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Pharmacy: Bill attacks insurance

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To pharmacy manager Whitney Grove, the health care reform bill is more significant for what it didn’t do than for what it did.

Grove, who manages three locations of Springfield-based Grove Pharmacy said the most notable omission is regulations for pharmacy benefit managers, or PBMs, which act as middlemen between pharmaceutical companies and pharmacies by negotiating discounted prices with manufacturers and processing payments.

Grove thinks the recently passed health care reforms started out with good intentions, but the end result didn’t live up to the initial promise.

“Trying to cover the uninsured in the United States and give them more access to coverage, whether it be medical care or access to prescription drugs, is positive,” said Grove. “It ended up being a bill aimed at reshaping health insurance.”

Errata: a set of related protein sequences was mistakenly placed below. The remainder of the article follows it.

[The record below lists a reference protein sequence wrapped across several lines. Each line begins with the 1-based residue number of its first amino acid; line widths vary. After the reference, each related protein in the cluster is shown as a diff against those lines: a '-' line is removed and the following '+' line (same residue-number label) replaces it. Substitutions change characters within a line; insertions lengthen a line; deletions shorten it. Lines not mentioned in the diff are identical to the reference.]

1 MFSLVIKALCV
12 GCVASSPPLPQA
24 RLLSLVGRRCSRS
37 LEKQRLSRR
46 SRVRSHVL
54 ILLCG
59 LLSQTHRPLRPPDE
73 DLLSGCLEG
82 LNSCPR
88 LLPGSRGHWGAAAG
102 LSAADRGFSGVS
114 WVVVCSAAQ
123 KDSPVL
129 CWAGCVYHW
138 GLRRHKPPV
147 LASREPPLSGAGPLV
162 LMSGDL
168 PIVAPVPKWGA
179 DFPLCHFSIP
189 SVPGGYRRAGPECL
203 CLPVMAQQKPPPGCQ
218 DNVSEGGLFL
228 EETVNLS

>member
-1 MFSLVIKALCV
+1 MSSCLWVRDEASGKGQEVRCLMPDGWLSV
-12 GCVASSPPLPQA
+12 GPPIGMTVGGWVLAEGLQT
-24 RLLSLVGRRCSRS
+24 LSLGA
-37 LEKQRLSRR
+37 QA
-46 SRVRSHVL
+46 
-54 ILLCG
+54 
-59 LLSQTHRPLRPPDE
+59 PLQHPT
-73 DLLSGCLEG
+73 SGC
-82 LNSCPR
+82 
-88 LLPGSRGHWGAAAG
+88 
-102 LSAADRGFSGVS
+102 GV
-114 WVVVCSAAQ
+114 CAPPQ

Grove thinks the legislation has some positives, specifically its provisions to fill the so-called “doughnut hole” in Medicare Part D coverage, offering rebates to those in the coverage gap and closing the gap by 2020.

For small pharmacies, those positives are outweighed by measures such as taking pre-existing conditions out of the picture – initially for younger people – which puts pressure on insurers.

“What that squeeze will do is create lower reimbursement for providers and increased premiums for people with coverage already in place,” he said. “People would be foolish to think the insurance companies aren’t going to continue to make money.”[[In-content Ad]]

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